Title:
Adhesive combination and method for making hard surfaces-veneer engineered surfacing tiles
Kind Code:
A1


Abstract:
A laminated, hard surface veneer panel structure formed of a hard surface veneer adhered to a coreboard with an adhesive layer with a pressure sensitive hot-melt adhesive and a second curable, polyurethane resin first quick setting adhesive having a first binding strength and a second longer setting, curable adhesive having a second bonding strength where the first adhesive promotes lateral dispersion of said second adhesive before said second adhesive cures.



Inventors:
Miller, Robert J. (Dalton, GA, US)
Cramer, Todd A. (Ooltewah, TN, US)
Cannon, Wesley E. (Dalton, GA, US)
Application Number:
11/037391
Publication Date:
07/20/2006
Filing Date:
01/19/2005
Primary Class:
International Classes:
B32B7/02
View Patent Images:
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Primary Examiner:
DICUS, TAMRA
Attorney, Agent or Firm:
TROUTMAN SANDERS LLP (Atlanta, GA, US)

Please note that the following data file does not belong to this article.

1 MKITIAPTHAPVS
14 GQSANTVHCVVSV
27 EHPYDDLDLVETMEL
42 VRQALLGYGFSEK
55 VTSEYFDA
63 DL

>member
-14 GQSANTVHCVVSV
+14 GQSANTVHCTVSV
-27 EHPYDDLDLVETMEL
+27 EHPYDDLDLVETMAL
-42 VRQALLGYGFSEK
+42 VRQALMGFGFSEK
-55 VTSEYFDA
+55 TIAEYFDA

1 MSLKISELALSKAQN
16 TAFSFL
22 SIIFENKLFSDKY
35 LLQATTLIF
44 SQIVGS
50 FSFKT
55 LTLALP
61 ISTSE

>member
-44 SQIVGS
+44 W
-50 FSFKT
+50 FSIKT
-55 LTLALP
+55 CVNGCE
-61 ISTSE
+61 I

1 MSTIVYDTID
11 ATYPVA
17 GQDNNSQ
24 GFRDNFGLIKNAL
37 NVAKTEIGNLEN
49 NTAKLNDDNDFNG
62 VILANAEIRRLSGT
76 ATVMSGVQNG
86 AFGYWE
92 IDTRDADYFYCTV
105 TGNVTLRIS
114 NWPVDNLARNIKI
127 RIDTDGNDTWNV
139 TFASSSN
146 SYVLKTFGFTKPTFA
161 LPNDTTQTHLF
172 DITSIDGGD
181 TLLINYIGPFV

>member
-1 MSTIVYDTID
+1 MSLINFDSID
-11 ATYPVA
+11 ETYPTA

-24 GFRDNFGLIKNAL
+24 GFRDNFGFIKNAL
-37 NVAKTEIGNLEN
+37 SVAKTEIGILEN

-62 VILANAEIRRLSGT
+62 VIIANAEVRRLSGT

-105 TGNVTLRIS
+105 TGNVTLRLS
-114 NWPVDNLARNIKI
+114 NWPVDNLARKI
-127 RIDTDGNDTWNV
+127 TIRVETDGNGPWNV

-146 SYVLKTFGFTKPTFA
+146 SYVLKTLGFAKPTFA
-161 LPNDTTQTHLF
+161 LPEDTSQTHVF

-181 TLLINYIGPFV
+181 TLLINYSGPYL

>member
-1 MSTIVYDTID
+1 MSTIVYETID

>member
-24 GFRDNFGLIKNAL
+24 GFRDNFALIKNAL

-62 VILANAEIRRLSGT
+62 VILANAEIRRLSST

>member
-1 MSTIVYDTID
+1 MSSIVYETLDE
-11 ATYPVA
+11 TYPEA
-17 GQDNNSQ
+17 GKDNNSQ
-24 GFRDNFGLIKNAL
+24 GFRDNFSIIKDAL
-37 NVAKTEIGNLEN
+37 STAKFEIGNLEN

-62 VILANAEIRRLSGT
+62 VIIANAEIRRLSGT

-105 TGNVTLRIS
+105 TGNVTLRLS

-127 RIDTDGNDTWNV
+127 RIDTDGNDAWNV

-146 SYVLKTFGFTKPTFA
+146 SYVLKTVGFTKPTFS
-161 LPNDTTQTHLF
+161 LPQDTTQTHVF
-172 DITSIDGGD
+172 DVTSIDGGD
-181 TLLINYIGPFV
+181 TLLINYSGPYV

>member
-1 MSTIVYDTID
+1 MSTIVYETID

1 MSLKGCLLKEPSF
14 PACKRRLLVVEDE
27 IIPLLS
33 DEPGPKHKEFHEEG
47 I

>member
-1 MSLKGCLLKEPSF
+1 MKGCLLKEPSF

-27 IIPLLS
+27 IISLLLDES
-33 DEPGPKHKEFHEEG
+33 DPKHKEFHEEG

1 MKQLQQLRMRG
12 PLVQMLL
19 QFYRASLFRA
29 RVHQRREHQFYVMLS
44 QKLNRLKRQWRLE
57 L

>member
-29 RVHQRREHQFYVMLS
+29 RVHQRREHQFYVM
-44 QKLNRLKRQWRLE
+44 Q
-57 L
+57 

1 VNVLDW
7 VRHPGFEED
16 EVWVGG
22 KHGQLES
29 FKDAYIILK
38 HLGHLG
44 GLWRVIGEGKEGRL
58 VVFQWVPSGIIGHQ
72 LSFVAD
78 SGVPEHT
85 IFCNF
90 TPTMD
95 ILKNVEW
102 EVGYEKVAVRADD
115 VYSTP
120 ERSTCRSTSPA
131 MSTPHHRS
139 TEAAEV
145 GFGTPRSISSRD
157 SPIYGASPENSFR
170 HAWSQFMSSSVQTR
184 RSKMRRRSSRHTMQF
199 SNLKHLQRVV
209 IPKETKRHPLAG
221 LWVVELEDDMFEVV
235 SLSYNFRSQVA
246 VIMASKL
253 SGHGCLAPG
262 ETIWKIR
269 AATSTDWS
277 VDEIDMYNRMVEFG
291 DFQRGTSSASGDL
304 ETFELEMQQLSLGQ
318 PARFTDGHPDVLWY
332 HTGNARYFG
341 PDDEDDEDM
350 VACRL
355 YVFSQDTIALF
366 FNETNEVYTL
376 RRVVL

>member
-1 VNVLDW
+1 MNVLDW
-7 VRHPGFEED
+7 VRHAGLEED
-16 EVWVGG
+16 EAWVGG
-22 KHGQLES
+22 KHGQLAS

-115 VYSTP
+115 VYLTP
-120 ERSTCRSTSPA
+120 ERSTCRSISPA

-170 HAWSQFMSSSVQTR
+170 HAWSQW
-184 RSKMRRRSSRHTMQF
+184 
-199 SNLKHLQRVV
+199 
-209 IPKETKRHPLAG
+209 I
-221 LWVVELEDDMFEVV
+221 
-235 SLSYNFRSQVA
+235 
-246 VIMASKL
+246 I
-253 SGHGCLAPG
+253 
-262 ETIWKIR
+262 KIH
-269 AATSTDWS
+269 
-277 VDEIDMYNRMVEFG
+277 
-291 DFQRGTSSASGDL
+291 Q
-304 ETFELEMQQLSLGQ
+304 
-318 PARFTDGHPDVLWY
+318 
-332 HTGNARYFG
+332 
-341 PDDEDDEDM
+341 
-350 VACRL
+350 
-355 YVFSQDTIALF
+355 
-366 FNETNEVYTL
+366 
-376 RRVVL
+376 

Claims:
We claim:

1. A laminated, hard surface veneer panel structure comprising: a veneer; a base; and an adhesive layer, where the adhesive layer is disposed between the base and the veneer and is composed of at least a first quick setting adhesive having a first binding strength and a second longer setting, curable adhesive having a second bonding strength where the first adhesive promotes lateral dispersion of said second adhesive before said second adhesive cures.

2. The laminated, hard surface veneer panel of claim 1 where the second bonding strength is greater than the first bonding strength once cured.

3. The laminated, hard surface veneer panel of claim 1 where the second adhesive is a polyurethane resin.

4. The laminated, hard surface veneer panel of claim 3 where the first adhesive is a pressure sensitive hot melt adhesive.

5. The laminated, hard surface veneer panel of claim 3 where the base is a ligneous backerboard defining a rectangle sized to receive two veneers and having upper, lower, and side edges, one side edge defining a tongue.